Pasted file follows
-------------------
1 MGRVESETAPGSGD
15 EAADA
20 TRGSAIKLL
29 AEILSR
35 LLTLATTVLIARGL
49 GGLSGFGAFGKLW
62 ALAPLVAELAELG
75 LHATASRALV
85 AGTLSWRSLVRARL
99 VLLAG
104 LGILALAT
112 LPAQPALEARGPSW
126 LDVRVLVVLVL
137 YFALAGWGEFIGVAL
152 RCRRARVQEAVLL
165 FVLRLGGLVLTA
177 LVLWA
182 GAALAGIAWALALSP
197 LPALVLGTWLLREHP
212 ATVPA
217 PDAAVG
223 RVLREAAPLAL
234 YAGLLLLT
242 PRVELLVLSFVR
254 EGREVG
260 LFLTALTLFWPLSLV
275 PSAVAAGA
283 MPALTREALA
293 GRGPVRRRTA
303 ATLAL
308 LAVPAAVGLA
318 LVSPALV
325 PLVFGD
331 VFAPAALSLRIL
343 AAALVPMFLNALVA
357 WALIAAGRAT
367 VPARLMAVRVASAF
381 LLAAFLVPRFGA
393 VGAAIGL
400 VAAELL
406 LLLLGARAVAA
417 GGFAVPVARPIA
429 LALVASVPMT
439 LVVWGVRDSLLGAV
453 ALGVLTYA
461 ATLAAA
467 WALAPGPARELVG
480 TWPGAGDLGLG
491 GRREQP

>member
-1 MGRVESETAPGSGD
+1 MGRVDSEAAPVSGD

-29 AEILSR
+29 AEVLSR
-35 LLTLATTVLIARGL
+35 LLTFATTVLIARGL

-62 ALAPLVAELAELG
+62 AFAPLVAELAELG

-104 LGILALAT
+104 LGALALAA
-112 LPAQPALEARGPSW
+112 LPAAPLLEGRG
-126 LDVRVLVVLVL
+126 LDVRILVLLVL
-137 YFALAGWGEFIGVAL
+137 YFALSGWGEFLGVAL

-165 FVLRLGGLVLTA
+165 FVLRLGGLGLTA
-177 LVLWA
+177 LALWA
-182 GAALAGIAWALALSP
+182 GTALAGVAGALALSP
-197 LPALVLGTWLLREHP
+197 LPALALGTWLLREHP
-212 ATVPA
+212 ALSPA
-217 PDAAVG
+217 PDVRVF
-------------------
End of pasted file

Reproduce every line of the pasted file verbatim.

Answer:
1 MGRVESETAPGSGD
15 EAADA
20 TRGSAIKLL
29 AEILSR
35 LLTLATTVLIARGL
49 GGLSGFGAFGKLW
62 ALAPLVAELAELG
75 LHATASRALV
85 AGTLSWRSLVRARL
99 VLLAG
104 LGILALAT
112 LPAQPALEARGPSW
126 LDVRVLVVLVL
137 YFALAGWGEFIGVAL
152 RCRRARVQEAVLL
165 FVLRLGGLVLTA
177 LVLWA
182 GAALAGIAWALALSP
197 LPALVLGTWLLREHP
212 ATVPA
217 PDAAVG
223 RVLREAAPLAL
234 YAGLLLLT
242 PRVELLVLSFVR
254 EGREVG
260 LFLTALTLFWPLSLV
275 PSAVAAGA
283 MPALTREALA
293 GRGPVRRRTA
303 ATLAL
308 LAVPAAVGLA
318 LVSPALV
325 PLVFGD
331 VFAPAALSLRIL
343 AAALVPMFLNALVA
357 WALIAAGRAT
367 VPARLMAVRVASAF
381 LLAAFLVPRFGA
393 VGAAIGL
400 VAAELL
406 LLLLGARAVAA
417 GGFAVPVARPIA
429 LALVASVPMT
439 LVVWGVRDSLLGAV
453 ALGVLTYA
461 ATLAAA
467 WALAPGPARELVG
480 TWPGAGDLGLG
491 GRREQP

>member
-1 MGRVESETAPGSGD
+1 MGRVDSEAAPVSGD

-29 AEILSR
+29 AEVLSR
-35 LLTLATTVLIARGL
+35 LLTFATTVLIARGL

-62 ALAPLVAELAELG
+62 AFAPLVAELAELG

-104 LGILALAT
+104 LGALALAA
-112 LPAQPALEARGPSW
+112 LPAAPLLEGRG
-126 LDVRVLVVLVL
+126 LDVRILVLLVL
-137 YFALAGWGEFIGVAL
+137 YFALSGWGEFLGVAL

-165 FVLRLGGLVLTA
+165 FVLRLGGLGLTA
-177 LVLWA
+177 LALWA
-182 GAALAGIAWALALSP
+182 GTALAGVAGALALSP
-197 LPALVLGTWLLREHP
+197 LPALALGTWLLREHP
-212 ATVPA
+212 ALSPA
-217 PDAAVG
+217 PDVRVF